Say Goodbye to Video Buffering with T-Mobile
http://www.youtube.com/watch?v=1NpO1TYKFS0&feature=player_embedded You may have seen this T-Mobile ad on TV at some point during the NBA Playoffs. It’s a pretty standard T-Mobile ad at this point. Nice, a little funny, makes a point. But does it really make the point they’re looking for?
First we need to talk about the different technologies behind the what some have called the “4G wars”. The guy in the commercial is clearly on an iPhone at the beginning, which supports HSPA+ technology (3G). Guess what kind of network T-Mobile’s 4G network supports. If you said HSPA+ then you are correct.
Different generations of networks (the ‘G’ in 3G and 4G stands for Generation; 3rd Generation, 4th Generation etc.) are differentiated by speeds. 4G is faster than 3G. Simple right? Not really. T-Mobile claims that their HSPA+ can reach 4G speeds, which is actually a lie. To date, no wireless carries have ever reached the speeds defined as 4G on their public networks. T-Mobile claims that since their competition is calling their networks 4G and T-Mobile’s network can reach the speeds of their competitors networks, that T-Mobile’s own network is obviously 4G. Sprint uses a technology called WiMAX which it dubs ‘4G’. Verizon and AT&T meanwhile, use a technology called LTE (Long Term Evolution) which each company dubs 4G. On top of that, AT&T says that their beefed up HSPA+ network (3G) is also 4G.
Here’s the kicker. None of the technologies I just mentioned are really 4G. It was originally thought that both WiMAX and LTE would eventually be able to reach speeds to qualify as 4G. It is now known that neither can. As a side note, LTE Advanced (the big brother of LTE) could theoretically reach 4G speeds, but this technology isn’t passed testing stages at this point.
So every major wireless carrier in the U.S. has been outright lying to their customers? Yes. Now my statement about them being evil isn’t so far fetched is it?
Texting has exploded in that last several years to be sure. It’s cheaper than calling in many cases, It’s easy, does require fast thumbs but no skill in spelling whatsoever. With this kind of popularity you’d think that carriers would want to make money off of this, but how could they possibly be making money with such cheap rates? Here’s how:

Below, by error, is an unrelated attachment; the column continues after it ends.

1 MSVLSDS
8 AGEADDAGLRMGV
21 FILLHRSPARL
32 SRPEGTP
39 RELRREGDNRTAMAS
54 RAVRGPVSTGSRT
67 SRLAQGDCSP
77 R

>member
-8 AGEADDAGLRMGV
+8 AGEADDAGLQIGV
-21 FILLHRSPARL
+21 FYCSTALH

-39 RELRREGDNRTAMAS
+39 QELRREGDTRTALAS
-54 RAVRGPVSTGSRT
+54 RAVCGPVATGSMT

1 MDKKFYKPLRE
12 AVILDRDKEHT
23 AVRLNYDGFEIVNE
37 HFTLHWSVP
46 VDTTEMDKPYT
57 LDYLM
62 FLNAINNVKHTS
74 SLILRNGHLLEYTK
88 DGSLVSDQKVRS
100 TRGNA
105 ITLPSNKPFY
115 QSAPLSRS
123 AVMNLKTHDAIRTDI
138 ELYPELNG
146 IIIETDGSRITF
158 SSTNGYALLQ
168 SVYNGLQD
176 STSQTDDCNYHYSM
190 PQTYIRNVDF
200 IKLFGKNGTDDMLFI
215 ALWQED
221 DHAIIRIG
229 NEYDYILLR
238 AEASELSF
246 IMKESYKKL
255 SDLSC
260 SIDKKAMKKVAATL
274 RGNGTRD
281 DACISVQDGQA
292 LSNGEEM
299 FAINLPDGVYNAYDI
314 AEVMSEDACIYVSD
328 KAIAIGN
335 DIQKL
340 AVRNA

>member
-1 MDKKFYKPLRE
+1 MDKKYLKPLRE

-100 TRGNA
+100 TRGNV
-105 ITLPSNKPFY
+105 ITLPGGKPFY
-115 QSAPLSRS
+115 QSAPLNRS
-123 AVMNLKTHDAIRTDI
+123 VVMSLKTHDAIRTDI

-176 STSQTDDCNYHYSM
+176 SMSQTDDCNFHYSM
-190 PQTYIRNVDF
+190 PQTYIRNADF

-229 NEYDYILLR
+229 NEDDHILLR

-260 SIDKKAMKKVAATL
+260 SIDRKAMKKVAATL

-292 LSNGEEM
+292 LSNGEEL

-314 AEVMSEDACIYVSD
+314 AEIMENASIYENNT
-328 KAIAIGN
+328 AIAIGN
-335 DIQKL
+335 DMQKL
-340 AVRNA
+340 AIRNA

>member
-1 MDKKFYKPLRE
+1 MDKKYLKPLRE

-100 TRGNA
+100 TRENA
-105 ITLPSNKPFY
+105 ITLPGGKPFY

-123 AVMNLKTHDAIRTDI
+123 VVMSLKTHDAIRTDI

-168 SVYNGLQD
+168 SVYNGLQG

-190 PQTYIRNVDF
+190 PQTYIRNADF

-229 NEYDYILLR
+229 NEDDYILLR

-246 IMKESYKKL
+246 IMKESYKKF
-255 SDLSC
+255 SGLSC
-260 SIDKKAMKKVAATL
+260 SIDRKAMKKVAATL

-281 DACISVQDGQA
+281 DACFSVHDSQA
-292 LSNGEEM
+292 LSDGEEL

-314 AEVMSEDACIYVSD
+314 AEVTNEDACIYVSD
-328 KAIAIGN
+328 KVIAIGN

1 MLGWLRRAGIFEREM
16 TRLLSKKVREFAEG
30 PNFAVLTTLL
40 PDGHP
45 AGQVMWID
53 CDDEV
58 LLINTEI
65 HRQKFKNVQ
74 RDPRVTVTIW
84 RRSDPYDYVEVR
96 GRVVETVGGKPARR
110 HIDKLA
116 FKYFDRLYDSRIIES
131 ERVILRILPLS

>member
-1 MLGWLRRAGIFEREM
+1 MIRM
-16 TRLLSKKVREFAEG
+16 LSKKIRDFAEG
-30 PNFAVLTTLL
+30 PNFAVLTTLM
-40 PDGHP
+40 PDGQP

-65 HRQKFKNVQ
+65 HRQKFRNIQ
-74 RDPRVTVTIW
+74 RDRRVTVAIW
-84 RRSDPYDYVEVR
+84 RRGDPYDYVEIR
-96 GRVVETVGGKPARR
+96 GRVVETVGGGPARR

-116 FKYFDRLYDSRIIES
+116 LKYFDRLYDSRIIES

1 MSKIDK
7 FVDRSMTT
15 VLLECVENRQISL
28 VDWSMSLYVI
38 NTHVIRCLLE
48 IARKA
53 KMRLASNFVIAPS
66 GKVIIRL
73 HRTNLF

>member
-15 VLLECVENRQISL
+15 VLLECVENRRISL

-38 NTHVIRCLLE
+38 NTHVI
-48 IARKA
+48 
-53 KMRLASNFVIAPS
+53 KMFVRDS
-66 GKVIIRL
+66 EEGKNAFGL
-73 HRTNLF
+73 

Have you ever wondered why each text message can only be 160 characters long? Well, wonder no more. You’re cell phone must be connected to a cell tower in order to receive call. So whenever a cell tower is in range your phone is connected. The cell towers and your phone are always exchanging information. Information approximately the size of something like…a text message. The interesting thing is that the carriers are charging quite a bit more for texting than it actually costs. There is a great article on this over at Spoiled Techie. You can find it here.
There’s another T-Mobile ad that has the T-Mobile lady talking with a guy who has the “fine print (a guy in a suit with Alvin and The Chipmunks-like voice) following him around always reminding him not to use too many minutes, send too many texts, or use too much date or he will pay overage charges. She then offers him T-Mobiles $79.99 “Unlimited Data” plan. He then ditches his old plan with fine print for the new one. I find this commercial incredibly ironic. At the end of the commercial just as it says “Truly Unlimited” there is, believe it or not, fine print at the bottom of the commercial which reads: “Includes 2GB of per month of Full-Speed Data”.
Two words: Bandwidth throttling.
Bandwidth Throttling usually occurs when a small percentage of customers are using so much data that it slows down data speeds for a much larger group of customers. The wireless carrier throttles the speeds of the small group to help even out speeds for the larger group. So you may have an unlimited plan with T-Mobile, you get 2GB of data at their ‘4G’ speeds, but after that your speeds could be throttled, not even reaching T-Mobile’s definition of 4G.
Now that, is ironic.